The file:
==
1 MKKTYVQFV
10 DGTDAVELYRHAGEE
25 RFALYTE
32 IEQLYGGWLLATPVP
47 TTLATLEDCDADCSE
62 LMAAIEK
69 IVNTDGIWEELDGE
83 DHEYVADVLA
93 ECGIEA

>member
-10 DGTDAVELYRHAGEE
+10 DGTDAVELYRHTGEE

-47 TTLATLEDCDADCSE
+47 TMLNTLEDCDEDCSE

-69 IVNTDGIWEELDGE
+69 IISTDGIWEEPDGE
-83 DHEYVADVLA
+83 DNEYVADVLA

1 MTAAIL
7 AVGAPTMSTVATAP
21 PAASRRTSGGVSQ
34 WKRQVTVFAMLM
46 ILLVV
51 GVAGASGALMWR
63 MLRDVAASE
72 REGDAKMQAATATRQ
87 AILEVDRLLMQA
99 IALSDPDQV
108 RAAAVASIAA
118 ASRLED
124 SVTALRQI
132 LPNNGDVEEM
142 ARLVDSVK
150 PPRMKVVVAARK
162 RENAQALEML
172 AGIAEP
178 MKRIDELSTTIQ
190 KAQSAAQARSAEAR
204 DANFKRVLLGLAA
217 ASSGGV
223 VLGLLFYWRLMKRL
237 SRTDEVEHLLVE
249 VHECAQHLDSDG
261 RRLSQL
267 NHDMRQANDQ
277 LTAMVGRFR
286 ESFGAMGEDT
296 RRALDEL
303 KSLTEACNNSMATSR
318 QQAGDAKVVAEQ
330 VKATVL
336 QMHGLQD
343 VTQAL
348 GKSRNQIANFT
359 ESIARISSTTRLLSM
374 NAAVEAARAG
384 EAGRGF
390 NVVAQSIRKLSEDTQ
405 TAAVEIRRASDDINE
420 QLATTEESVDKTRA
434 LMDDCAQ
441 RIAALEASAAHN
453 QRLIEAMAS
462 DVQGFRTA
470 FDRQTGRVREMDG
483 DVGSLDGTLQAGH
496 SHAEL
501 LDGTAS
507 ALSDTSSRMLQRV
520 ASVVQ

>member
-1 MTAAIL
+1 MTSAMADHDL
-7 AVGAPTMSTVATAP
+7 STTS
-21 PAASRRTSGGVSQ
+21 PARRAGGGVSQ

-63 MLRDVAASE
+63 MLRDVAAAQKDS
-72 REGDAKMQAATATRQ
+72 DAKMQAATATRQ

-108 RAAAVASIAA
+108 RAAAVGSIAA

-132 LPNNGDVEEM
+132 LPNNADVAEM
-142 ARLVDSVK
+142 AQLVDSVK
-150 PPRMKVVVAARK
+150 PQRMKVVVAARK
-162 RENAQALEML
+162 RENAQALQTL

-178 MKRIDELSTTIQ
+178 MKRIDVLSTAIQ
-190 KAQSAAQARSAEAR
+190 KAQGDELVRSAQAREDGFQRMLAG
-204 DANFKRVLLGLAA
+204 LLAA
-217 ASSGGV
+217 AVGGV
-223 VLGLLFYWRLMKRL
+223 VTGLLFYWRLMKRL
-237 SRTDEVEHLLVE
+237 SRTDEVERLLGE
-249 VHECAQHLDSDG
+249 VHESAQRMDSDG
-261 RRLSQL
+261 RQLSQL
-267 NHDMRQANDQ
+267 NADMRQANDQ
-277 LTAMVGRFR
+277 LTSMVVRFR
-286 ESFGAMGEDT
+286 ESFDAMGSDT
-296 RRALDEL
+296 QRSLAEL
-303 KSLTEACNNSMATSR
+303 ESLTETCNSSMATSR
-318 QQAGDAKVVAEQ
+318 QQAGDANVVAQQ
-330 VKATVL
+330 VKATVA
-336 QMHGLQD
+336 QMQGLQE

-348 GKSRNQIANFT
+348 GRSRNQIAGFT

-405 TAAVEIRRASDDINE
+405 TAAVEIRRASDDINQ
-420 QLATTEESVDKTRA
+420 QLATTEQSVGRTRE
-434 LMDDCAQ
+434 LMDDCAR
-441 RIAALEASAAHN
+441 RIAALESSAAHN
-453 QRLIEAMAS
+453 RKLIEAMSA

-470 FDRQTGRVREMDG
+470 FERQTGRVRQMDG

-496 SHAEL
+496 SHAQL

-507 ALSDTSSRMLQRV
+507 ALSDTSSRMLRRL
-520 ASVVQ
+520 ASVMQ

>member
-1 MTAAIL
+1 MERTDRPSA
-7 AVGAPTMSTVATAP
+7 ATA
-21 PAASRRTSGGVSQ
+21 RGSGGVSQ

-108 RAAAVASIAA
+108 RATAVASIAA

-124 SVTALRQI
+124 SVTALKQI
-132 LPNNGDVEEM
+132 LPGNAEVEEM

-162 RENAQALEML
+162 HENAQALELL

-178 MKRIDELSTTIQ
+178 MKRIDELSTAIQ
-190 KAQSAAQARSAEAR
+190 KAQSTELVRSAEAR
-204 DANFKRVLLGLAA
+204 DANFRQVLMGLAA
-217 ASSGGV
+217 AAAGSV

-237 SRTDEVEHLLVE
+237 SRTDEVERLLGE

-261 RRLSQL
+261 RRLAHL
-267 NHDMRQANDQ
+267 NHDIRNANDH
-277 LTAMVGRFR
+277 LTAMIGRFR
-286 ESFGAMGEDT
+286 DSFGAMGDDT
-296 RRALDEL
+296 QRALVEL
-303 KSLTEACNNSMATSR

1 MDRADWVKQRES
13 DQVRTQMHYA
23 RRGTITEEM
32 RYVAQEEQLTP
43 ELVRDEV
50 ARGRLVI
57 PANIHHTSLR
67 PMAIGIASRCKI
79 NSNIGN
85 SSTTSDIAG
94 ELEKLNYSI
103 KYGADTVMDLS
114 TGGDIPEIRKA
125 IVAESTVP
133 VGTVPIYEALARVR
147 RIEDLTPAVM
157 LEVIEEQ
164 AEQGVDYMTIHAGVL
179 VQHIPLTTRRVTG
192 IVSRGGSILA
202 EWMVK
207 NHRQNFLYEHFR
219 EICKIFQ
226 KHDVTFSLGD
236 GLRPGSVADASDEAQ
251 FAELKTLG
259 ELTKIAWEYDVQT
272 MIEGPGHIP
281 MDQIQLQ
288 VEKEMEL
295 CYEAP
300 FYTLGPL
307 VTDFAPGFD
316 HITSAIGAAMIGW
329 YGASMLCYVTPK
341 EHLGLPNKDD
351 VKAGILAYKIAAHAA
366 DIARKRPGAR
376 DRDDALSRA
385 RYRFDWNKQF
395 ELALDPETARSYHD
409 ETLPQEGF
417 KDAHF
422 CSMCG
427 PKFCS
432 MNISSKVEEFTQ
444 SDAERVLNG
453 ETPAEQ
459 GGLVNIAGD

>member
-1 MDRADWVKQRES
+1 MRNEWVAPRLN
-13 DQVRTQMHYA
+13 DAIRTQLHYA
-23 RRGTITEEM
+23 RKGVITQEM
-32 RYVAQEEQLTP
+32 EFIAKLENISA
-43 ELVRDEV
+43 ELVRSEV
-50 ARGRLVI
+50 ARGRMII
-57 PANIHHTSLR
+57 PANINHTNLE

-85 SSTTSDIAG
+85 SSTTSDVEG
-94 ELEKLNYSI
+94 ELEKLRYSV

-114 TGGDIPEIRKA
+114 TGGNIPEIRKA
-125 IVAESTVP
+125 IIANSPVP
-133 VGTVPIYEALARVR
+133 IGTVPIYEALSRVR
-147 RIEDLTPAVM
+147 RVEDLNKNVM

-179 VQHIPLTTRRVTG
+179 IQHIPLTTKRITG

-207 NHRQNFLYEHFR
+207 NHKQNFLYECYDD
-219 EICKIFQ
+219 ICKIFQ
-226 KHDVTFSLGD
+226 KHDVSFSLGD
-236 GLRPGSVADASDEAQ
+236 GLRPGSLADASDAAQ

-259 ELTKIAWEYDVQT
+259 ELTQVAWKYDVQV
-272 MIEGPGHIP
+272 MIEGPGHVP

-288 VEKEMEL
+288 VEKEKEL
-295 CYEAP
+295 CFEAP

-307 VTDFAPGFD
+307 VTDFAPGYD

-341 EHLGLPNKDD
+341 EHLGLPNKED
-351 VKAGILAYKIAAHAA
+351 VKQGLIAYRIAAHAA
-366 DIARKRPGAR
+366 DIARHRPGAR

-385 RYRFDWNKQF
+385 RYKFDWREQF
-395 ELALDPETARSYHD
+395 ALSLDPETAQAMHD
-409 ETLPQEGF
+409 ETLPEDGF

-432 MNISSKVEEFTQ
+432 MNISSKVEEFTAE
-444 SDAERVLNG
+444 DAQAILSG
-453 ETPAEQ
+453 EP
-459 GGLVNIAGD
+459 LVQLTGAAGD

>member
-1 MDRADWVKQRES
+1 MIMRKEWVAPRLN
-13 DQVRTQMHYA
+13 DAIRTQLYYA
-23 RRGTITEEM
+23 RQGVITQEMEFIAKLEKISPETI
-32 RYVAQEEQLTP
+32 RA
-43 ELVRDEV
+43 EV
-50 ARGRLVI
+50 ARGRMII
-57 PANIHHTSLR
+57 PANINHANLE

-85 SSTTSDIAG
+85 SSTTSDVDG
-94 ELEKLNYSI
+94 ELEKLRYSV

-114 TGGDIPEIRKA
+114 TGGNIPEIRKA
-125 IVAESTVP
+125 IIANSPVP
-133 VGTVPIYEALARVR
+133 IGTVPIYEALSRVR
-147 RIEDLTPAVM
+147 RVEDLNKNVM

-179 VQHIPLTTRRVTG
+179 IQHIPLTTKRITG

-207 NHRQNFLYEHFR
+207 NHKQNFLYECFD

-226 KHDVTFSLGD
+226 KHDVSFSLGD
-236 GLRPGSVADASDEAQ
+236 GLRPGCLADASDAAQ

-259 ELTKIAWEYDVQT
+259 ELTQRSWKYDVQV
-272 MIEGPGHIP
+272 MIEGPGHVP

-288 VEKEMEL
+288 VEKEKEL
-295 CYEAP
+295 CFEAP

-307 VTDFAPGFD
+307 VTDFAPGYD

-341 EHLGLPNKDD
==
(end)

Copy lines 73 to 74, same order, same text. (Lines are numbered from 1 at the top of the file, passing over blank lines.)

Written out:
+1 MTSAMADHDL
-7 AVGAPTMSTVATAP